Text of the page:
Islam, sex, and sect: a quantitative look at women's rights in the Middle East.

Date
2008-05
Authors
González, Alessandra L.
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Abstract

In this paper I analyze Islamic Social Attitudes Survey (ISAS) data to see the effects of religious tradition and religious practice on attitudes about women’s rights among 1139 college students in Kuwait. Specifically, I test whether religious sect, religious school of thought, political identity, religious experience, religious salience, and religious practice have direct effects on women’s rights attitudes, while controlling for gender, in a majority-Muslim context. My findings show that gender, sect, religious school of thought, and political identity but not religious practice have persistent effects on attitudes about women’s rights.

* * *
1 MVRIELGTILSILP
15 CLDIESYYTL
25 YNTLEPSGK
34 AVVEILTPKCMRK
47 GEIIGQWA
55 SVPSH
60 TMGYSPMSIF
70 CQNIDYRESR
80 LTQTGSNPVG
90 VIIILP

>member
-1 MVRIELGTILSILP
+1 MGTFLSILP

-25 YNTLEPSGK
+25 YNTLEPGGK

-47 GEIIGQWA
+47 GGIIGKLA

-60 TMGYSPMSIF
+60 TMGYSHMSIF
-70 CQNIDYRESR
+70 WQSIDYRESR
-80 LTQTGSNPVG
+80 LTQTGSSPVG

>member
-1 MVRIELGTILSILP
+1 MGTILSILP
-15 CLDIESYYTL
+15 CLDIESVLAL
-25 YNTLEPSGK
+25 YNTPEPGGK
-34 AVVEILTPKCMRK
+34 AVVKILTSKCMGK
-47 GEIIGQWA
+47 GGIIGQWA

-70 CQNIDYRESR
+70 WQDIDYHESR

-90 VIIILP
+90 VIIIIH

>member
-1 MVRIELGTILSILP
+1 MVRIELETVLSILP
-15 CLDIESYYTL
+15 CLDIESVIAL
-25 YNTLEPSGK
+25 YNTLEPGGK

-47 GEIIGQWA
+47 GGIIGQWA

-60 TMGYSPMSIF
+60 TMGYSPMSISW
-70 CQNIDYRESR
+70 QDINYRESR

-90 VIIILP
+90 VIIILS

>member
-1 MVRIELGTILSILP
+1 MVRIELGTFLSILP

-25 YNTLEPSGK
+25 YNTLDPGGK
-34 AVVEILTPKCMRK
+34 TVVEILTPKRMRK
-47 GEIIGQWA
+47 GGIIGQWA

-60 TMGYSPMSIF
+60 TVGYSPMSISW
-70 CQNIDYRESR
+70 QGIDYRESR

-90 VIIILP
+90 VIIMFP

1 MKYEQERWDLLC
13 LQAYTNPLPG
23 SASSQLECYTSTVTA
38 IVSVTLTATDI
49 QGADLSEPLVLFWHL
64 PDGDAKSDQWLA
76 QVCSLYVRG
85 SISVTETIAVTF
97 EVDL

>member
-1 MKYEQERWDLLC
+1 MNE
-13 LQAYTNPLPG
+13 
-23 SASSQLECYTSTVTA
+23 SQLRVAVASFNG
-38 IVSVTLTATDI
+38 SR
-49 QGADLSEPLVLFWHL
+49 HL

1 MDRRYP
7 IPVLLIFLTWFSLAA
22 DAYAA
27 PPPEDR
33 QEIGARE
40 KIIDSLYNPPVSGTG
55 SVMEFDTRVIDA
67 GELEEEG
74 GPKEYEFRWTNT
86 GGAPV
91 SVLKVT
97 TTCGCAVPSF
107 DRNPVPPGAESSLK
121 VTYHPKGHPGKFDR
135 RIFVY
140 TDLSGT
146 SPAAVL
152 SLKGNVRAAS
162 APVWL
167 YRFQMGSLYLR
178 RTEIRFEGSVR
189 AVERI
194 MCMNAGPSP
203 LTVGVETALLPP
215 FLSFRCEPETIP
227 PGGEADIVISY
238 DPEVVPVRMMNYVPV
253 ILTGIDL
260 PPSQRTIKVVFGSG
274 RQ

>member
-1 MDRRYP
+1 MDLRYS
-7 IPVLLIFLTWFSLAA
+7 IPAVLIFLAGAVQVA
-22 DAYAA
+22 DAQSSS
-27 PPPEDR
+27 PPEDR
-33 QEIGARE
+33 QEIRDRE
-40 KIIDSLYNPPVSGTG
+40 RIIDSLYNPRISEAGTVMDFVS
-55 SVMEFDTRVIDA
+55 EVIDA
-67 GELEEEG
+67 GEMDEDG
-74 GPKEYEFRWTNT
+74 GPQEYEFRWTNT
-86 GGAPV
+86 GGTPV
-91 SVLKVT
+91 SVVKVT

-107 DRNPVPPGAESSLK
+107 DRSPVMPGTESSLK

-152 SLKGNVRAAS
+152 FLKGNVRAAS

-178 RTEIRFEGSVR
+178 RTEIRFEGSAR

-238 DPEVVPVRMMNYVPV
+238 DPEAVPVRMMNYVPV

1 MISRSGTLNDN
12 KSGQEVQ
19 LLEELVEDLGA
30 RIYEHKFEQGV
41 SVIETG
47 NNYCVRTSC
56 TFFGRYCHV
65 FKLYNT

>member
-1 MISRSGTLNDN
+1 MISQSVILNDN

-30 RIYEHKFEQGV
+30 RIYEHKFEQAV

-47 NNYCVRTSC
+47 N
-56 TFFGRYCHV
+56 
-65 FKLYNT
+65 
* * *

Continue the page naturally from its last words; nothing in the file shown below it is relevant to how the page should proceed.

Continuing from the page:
Description
Includes bibliographical references (p. 34-36).
Keywords
Women's rights -- Religious aspects --- Islam., Women's rights --- Kuwait., Women in politics --- Kuwait., College students --- Kuwait -- Attitudes., College students --- Kuwait -- Religious life.
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